During my senior year of high school, a number of football players were accused of sexually assaulting a girl at a party, sparking months of investigations and eventual suspensions. A couple weeks ago, a white student at the school posted a picture of himself in blackface, making fun of a black student organization. Both incidents made local and state headlines, dominating the news cycle for weeks, but there was one place where you would have found little mention of either of these stories: the school newspaper.
Because our funding came directly from the school, we were beholden to the wishes of the principal and various other administrators. When we wanted to cover the sexual assault story, doing basic reporting like any self-respecting newspaper would, we were told to “steer clear” of the topic. When we wanted to write an editorial about sexual assault policy instead, we were told to not reference anything specific. If we did, our funding would have likely been pulled.
I didn’t realize it at the time, but my school newspaper was functionally a propaganda machine, the loyal comrades to the Lenins and Stalins of the administration. The other editors and I published stories about events and clubs, showing off the myriad of commendable things about our school, but we were never allowed to be critical of the administration — of the hand that fed us.
And I wasn’t the only one who saw a problem. Although my high school’s paper is by no means a good model for independent journalism, some schools have it even worse. A number of other veterans of high school journalism I’ve talked to at Yale were required to have their principal read over the entire paper before publishing, allowing the people in power to pick and choose what information was disseminated to the student body.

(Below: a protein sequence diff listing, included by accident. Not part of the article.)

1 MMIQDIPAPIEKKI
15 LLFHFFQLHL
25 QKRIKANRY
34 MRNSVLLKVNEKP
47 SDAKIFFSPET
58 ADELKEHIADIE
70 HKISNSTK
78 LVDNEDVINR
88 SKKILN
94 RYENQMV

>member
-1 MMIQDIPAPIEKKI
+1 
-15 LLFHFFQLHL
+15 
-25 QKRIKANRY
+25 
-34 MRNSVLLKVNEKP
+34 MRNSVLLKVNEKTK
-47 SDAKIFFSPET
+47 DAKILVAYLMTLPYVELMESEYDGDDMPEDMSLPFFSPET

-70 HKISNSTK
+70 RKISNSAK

There are horror stories everywhere.
A student paper in Colorado wanted to publish two editorials, one supporting a plan for mandatory underclassman study halls and one opposing it. The principal, however, censored the editorial against the plan, leaving students only to read the pro-administration viewpoint.
A student paper in Virginia wanted to publish a story on drug use trends at the school, but the principal redacted the story, deeming it too mature for its readership. Time and time again, relevant information is repressed, cut by the hands pulling all the strings.
Unfortunately, this suppression of information is mostly legal. In 1988, the Supreme Court ruled in Hazelwood v. Kuhlmeier that school officials are allowed to censor sponsored publications as long as it is “reasonably related to legitimate pedagogical concerns,” a relatively low standard for first amendment protections. Some states, such as Maryland, have passed laws protecting free expression in these student publications, but most are still subjected to the Hazelwood standard.
This censorship stands in stark contrast to newspapers like the Yale Daily News, which are independent and therefore are not subject to restriction or retaliation from its corresponding institution. Regardless of your opinion on the content of this paper, you can rely on the News to at least cover a story that might make Yale look bad, even if President Peter Salovey calls the newspaper in an angry huff. Take, for example, the plethora of stories on the renaming of Calhoun College last year, which certainly did not reflect positively on Yale’s administration. At my high school, none of those stories would have ever made it past the first draft.
In an age when media free speech is increasingly coming under attack from barely disguised demagogues seeking to restrict the flow of negative information, protecting the First Amendment right to free expression is all the more important. It is hypocritical that those who bemoan Trump’s baseless attacks on the New York Times and CNN ignore a culture of censorship at the secondary and even, sometimes, the university level. Those same administrators who trash Trump at dinner parties are waking up and imposing their own dictatorship on the schools they run.
It’s a shame the first time I’ve been able to write about these two despicable incidents is in the News, and not in my high school newspaper, where they belong. This cause probably doesn’t directly apply to Yale students, who take the benefits of an independent newspaper for granted. But Yalies ought to remind themselves that not everyone enjoys the same privilege. No matter at what level, a free press is worth fighting for.
Conor Johnson is a first year in Davenport College. Contact him at firstname.lastname@example.org .